Tuesday, October 23, 2007

more on hops cost, shortage

There has been a lot of bandwidth expended recently on screeds about hops and their increasing dearness. For instance, Greg Kitsock, the editor of the Mid-Atlantic Brewing News and the twice-monthly beer columnist for the Washington Post, two weeks ago wrote this piece on the shortage of hops:

Hops skip into the shortage zone, jump in price

The upshot is this. The confluence of bad weatherDave Pyle of Hop Union in Europe, a hop fire in the US, lower yields worldwide, and decreasing acreage, has created a shortage of hops and a consequent increase in the price of hops.

Larger breweries tend to lock up hop contracts several years out. Smaller breweries and brewpubs don't, and are experiencing difficulty in getting hop varietals they want, and the quantities of hops they need.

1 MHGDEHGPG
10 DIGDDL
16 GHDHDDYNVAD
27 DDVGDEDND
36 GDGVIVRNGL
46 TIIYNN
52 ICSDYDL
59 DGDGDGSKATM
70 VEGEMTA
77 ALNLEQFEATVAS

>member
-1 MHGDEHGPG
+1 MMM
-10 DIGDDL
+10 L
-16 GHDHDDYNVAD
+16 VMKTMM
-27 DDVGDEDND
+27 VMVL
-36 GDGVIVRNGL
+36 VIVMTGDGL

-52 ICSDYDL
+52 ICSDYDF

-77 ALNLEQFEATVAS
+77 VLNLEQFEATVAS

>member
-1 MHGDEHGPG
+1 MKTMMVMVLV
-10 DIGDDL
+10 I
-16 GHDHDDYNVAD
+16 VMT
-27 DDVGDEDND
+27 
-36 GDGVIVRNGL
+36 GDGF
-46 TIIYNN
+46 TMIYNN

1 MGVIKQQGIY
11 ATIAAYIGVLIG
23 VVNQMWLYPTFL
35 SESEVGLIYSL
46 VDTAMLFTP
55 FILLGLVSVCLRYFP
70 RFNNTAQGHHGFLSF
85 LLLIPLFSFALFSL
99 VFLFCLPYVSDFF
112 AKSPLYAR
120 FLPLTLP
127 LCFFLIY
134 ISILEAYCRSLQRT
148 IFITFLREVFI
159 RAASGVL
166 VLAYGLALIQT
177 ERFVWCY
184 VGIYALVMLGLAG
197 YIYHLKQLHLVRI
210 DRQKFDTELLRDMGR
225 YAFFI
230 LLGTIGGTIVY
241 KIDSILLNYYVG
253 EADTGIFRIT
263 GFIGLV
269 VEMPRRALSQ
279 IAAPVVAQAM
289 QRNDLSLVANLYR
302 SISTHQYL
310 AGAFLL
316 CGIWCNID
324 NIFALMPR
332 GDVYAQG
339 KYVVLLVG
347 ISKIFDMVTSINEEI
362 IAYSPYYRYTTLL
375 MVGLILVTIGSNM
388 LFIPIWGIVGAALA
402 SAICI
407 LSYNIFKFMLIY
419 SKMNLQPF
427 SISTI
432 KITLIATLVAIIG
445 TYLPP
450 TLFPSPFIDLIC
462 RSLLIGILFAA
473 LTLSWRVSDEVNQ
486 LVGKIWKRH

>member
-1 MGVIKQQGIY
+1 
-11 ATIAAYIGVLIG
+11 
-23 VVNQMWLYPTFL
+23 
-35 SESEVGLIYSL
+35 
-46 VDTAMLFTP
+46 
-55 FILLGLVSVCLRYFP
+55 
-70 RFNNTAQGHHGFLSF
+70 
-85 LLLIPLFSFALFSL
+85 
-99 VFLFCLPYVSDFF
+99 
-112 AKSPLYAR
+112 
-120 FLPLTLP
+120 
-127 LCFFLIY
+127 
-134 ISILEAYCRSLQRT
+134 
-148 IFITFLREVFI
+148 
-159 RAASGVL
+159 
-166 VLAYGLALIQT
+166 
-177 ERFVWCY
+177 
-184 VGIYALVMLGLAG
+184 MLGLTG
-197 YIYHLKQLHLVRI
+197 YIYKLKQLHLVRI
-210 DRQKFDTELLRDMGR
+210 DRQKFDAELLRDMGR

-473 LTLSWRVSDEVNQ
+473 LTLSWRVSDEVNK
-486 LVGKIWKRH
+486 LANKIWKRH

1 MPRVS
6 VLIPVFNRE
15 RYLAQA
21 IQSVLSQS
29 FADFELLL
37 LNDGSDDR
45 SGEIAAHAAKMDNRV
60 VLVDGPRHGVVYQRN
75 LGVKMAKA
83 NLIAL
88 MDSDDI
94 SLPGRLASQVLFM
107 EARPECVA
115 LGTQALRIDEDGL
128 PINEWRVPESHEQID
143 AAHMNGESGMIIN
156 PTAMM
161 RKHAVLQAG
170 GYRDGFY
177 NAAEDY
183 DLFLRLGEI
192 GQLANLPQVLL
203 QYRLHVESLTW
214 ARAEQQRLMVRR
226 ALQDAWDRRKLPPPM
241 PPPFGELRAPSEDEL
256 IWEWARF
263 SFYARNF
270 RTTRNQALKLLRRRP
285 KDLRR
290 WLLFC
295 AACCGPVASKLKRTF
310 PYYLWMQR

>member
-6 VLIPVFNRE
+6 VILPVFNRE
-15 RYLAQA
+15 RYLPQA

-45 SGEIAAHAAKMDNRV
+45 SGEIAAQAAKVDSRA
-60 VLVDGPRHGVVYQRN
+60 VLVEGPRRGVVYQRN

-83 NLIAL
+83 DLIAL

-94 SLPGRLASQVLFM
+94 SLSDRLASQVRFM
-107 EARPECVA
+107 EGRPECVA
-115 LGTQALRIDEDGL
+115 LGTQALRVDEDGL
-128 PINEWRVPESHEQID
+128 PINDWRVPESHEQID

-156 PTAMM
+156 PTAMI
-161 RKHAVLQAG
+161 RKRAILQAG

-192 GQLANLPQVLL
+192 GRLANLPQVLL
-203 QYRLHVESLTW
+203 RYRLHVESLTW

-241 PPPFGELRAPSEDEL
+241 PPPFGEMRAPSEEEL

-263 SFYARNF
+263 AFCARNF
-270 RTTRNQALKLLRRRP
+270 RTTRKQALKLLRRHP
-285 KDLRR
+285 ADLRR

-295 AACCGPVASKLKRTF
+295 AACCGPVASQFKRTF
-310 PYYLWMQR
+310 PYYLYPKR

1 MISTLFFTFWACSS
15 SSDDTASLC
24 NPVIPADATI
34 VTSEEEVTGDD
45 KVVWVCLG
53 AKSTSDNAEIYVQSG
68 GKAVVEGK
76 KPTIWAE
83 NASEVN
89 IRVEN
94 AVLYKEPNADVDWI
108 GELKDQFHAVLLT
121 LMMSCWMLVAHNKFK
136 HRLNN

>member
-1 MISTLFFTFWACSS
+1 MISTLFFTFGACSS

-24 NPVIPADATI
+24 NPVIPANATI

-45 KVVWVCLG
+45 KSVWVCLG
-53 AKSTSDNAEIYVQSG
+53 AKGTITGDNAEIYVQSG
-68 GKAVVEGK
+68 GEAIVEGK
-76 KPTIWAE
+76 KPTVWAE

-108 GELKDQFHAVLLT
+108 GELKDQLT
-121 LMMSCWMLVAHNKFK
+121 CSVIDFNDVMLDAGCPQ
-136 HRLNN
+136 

Sometimes overlooked in this calculus is the exchange rate. The decreasing value of the US dollar has made US hops and barley malt financially appealing to overseas breweries. When they buy more, smaller breweries here in the US find less for themselves.

I am sanguine about the end to this problem in the next few years, but the uncertainty of current weather patterns might continue to cause low hop harvests. We'll see.

Hops haven't disappeared. They are, however, more expensive, and less plentiful. Brewers may need to put a bit more business acumen into the creation of their recipes.

More here.

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